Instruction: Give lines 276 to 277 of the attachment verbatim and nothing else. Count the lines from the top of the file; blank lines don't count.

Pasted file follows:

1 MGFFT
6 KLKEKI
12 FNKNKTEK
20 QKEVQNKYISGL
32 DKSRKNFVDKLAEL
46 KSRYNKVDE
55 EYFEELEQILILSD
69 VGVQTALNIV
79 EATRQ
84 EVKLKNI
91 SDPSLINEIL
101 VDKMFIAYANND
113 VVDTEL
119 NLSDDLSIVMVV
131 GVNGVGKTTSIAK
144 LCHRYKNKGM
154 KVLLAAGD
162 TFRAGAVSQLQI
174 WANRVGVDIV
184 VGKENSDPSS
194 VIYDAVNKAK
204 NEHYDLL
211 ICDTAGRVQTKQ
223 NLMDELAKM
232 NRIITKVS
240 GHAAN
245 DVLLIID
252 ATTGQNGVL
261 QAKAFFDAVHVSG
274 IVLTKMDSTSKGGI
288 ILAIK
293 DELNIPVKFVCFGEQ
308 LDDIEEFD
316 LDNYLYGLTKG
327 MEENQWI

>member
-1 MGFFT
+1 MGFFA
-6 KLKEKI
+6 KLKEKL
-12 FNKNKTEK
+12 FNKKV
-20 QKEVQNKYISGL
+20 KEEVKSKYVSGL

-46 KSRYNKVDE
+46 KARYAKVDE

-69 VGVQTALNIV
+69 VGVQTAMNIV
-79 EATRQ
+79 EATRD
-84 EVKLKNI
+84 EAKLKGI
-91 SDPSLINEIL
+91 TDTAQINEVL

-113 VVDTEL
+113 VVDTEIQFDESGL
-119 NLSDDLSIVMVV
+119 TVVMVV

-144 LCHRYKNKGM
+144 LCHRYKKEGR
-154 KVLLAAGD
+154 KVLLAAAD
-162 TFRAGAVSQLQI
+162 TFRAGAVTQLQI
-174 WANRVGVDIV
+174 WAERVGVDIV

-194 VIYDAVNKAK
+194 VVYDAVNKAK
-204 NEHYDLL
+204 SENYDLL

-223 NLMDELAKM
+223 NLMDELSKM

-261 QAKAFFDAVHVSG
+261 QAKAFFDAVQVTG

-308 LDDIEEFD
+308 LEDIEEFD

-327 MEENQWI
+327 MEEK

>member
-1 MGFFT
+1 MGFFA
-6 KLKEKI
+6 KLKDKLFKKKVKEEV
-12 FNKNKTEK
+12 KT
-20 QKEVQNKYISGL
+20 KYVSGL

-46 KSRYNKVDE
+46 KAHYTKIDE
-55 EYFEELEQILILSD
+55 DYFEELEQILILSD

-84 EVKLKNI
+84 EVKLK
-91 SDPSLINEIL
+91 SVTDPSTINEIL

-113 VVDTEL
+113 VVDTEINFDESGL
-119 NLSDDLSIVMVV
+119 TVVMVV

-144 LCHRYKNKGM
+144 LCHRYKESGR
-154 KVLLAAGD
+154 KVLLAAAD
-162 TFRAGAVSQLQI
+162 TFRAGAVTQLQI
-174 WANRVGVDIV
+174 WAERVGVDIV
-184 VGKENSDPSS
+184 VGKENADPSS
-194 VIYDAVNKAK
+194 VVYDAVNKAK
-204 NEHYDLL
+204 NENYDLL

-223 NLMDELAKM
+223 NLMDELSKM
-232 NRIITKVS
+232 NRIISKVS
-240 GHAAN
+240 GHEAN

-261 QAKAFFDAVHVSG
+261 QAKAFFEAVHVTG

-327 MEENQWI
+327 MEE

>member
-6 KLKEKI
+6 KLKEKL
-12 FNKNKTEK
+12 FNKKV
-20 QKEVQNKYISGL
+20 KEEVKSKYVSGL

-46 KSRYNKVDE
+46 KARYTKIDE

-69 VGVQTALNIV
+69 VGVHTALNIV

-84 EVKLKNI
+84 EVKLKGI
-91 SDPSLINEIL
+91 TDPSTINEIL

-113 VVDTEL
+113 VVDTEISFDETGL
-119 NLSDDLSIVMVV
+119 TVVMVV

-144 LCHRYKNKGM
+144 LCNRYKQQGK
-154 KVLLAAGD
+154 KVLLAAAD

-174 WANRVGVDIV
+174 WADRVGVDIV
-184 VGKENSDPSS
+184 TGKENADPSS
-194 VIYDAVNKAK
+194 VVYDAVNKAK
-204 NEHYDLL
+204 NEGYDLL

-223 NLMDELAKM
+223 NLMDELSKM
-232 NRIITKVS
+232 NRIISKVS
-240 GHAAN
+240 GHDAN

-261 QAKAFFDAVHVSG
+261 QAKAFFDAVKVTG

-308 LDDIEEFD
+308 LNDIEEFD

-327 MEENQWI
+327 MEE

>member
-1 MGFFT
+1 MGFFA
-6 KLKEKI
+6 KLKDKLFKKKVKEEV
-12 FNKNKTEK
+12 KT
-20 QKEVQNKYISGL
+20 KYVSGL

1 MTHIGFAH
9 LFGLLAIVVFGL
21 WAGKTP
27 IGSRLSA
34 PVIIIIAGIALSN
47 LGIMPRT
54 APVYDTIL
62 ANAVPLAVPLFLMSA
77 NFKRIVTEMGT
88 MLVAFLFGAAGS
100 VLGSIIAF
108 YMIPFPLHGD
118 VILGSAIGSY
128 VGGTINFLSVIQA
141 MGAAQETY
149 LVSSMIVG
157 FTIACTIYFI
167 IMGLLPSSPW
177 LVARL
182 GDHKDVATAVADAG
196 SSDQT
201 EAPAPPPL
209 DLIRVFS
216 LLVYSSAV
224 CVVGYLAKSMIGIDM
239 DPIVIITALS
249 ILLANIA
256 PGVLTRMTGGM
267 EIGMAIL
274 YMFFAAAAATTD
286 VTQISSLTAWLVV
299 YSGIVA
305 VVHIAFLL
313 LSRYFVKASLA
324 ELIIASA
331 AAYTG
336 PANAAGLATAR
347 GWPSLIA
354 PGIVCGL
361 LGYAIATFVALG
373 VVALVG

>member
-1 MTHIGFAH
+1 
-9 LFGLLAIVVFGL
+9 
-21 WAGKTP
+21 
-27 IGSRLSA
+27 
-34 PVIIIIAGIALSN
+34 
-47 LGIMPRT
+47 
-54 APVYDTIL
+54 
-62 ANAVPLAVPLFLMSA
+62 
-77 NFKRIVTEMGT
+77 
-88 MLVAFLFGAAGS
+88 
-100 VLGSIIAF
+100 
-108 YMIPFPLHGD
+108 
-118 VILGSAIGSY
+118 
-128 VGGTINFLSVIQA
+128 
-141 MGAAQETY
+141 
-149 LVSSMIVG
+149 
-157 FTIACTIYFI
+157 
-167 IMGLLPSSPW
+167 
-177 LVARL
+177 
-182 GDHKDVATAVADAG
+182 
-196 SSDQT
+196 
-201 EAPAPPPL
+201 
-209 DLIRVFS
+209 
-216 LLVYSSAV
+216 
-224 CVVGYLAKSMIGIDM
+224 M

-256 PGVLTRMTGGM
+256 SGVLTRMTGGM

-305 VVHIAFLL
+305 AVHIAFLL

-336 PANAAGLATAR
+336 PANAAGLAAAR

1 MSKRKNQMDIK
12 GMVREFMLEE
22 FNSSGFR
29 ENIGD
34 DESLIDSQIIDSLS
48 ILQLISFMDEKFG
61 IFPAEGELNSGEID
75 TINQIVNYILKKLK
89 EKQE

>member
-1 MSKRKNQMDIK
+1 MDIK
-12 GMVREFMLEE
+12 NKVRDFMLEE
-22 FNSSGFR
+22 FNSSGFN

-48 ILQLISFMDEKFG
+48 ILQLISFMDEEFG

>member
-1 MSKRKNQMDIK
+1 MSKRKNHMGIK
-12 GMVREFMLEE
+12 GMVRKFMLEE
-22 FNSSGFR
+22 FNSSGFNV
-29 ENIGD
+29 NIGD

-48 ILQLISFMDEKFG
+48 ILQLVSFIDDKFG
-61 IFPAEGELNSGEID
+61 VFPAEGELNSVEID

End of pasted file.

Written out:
22 FNSSGFR
29 ENIGD